The transition to the sixth movement made me see something I’d missed before, listening to the symphony endlessly on disc, which is that having brought Christianity and Gid into the structure, Mahler goes a step further and higher. Where the 2nd symphny ends in song, it’s as if he now sees that words aren’t enough and nothing but pure music will say what he has to say. We’ve gone beyond God too, beyond anything that can be formulated or imagined.
The final movement was wonderful, with that sense of endlessly-shifting and changing and evolving harmonies as Mahler finds his way very slowly through a vast musical mist, drawing notes out and mutating the harmonies so that you constantly find a chord emerging that’s different from the one you expected, and then that melds into yet another and so on. Sinaiski did a good job with the dynamics here, very slowly building and building the movement until all the layers came together in those vast closing chords that show you the whole imaginable cosmos towering up octave above octave, layer above layer, energised and tranquil but completely alive, like a vast wall of glass or water that doesn’t topple but just settles and poises there, with the brass finally folding harmoniously into the picture and the timpani slowly repeating deep notes that echo the bell-chimes of the children’s song. The combination of energy and peace at the end of the symphony was very impressive. Here’s a clip (Dudamel, La Scala Philharmonic):
I didn’t cry this time (though the girl next to me was in tears throughout the final movement). There’s less melodrama, more serenity in this than in the Second Symphony, but the vision is vaster. Maybe Sinaiski didn’t always make the dynamics as exciting as he might have done. I overheard one departing audience member talking about the difficulty of staying awake, in a way that made me wonder if the work is just too big and complicated to grasp until you’ve heard it over and over again and got all those details into your system. The applause was loud and long but it didn’t really match the reaction to No 2.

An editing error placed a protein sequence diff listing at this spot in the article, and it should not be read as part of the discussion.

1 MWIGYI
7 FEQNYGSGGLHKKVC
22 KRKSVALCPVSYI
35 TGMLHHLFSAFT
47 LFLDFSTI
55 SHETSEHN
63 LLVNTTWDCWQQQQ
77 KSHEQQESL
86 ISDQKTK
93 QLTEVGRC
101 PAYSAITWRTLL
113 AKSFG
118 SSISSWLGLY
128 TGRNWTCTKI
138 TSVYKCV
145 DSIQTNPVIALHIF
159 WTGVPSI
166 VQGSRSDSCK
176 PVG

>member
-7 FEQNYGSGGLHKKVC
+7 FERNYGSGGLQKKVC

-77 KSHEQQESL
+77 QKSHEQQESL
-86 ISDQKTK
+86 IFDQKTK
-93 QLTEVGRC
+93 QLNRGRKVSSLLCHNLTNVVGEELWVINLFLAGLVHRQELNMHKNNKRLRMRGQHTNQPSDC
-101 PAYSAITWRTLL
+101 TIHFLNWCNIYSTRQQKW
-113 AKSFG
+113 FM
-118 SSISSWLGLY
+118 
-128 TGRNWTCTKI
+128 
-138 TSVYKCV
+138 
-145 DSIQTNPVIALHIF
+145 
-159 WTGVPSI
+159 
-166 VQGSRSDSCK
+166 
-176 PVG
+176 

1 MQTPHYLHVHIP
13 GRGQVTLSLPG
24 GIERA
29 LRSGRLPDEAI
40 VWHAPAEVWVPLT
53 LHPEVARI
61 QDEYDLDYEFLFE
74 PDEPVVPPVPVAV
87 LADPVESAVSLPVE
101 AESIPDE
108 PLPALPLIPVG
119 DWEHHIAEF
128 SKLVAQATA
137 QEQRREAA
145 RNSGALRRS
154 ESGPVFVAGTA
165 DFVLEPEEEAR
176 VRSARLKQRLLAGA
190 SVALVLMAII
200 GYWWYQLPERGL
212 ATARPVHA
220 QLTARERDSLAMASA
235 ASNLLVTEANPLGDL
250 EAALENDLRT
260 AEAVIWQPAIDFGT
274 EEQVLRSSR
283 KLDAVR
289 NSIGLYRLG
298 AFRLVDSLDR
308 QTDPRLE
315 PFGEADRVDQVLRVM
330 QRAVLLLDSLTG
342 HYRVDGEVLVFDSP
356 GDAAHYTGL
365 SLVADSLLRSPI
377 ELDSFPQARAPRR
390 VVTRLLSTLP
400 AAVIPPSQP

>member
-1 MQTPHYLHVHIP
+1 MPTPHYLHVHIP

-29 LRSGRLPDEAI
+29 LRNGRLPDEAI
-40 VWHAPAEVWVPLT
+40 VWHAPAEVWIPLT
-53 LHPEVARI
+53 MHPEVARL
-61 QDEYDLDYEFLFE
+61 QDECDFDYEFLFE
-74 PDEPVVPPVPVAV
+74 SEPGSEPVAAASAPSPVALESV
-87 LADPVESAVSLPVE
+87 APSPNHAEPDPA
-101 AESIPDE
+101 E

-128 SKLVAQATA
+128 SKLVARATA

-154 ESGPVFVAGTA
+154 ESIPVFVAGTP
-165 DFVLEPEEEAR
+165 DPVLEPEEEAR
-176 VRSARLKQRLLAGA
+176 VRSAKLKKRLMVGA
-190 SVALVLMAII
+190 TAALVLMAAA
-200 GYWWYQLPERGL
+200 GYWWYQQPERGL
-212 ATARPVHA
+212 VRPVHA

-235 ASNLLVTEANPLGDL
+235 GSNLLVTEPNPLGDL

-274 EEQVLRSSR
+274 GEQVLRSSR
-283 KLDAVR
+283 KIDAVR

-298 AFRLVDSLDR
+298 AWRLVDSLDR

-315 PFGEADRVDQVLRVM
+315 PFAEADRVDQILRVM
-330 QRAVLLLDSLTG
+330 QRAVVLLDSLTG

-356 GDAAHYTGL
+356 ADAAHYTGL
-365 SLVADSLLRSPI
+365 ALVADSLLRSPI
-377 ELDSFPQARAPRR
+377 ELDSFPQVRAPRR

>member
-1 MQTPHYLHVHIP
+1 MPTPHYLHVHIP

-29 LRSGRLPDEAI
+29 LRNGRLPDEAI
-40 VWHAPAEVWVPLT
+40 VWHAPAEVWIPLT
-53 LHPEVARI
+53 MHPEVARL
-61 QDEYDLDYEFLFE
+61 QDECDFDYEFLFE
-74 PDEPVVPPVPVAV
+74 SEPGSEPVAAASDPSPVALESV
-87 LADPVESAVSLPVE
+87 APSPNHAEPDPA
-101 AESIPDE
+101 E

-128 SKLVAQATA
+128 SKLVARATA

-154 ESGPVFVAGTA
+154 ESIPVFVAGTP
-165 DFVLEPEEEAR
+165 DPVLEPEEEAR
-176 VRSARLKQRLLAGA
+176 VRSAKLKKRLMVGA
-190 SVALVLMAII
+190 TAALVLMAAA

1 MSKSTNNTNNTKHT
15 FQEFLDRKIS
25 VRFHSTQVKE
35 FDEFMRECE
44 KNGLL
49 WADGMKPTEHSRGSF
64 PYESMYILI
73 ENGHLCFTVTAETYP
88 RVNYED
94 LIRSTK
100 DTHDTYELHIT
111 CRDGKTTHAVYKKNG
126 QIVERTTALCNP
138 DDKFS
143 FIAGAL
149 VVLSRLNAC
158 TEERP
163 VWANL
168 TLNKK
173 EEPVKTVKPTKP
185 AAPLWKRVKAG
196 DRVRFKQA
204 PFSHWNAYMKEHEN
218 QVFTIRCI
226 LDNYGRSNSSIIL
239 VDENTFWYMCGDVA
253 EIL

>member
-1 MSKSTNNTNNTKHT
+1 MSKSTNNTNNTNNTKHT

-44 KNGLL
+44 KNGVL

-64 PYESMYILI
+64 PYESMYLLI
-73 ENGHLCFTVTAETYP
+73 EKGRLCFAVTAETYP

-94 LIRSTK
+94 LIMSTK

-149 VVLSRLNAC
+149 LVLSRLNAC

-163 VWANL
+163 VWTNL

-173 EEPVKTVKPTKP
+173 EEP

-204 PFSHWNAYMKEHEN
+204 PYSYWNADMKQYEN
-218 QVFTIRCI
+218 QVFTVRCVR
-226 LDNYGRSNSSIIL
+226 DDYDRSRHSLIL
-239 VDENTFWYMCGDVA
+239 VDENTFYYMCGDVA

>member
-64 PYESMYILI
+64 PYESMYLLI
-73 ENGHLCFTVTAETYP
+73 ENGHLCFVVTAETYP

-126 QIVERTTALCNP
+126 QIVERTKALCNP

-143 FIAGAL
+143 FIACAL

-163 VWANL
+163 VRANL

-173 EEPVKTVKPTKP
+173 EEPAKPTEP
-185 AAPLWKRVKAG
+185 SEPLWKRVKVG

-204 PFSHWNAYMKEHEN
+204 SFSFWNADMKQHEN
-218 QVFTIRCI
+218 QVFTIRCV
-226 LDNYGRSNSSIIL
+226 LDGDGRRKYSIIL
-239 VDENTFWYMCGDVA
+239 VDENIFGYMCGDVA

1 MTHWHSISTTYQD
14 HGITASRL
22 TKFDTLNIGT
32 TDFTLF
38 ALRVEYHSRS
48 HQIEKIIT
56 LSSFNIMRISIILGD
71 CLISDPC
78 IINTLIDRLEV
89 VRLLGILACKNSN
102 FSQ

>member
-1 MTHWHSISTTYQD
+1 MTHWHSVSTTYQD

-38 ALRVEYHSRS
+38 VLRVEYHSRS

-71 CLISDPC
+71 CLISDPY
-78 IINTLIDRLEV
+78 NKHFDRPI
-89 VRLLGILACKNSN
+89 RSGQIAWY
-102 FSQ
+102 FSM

Certainly I notice these days how closely-integrated the Third is. The pattern – melodic and rhythmic – of that opening fanfare, for example, comes into just about everything in the work. Sometimes I think Mahler 3 has an entire symphony for its first movement, and a whole other one for its last, with a suite of other things in between. Then again I find myself thinking the entire work is a single movement. The first time you hear it, it’s a sprawl. By the tenth time, you just notice the mind-boggling precision with which it’s all integrated. Very strange. But how wonderful to hear these masterpieces one after another, so well-played. Not sure yet if I’ll make the Fourth on Thursday. Lorraine’s Rueda class at Cuba Cafe is calling, and Amanda is able to dance again now her broken arm has healed. A dilemma. But I’ll post something as soon as I get to another Mahler extravaganza. Meanwhile there’s always salsa and a million other things.
And don’t forget: starting 5 April, BBC Radio 3 will broadcast the entire series on consecutive Monday nights at 7 pm. Listen to any you missed and see if you agree with me! And do post your comments.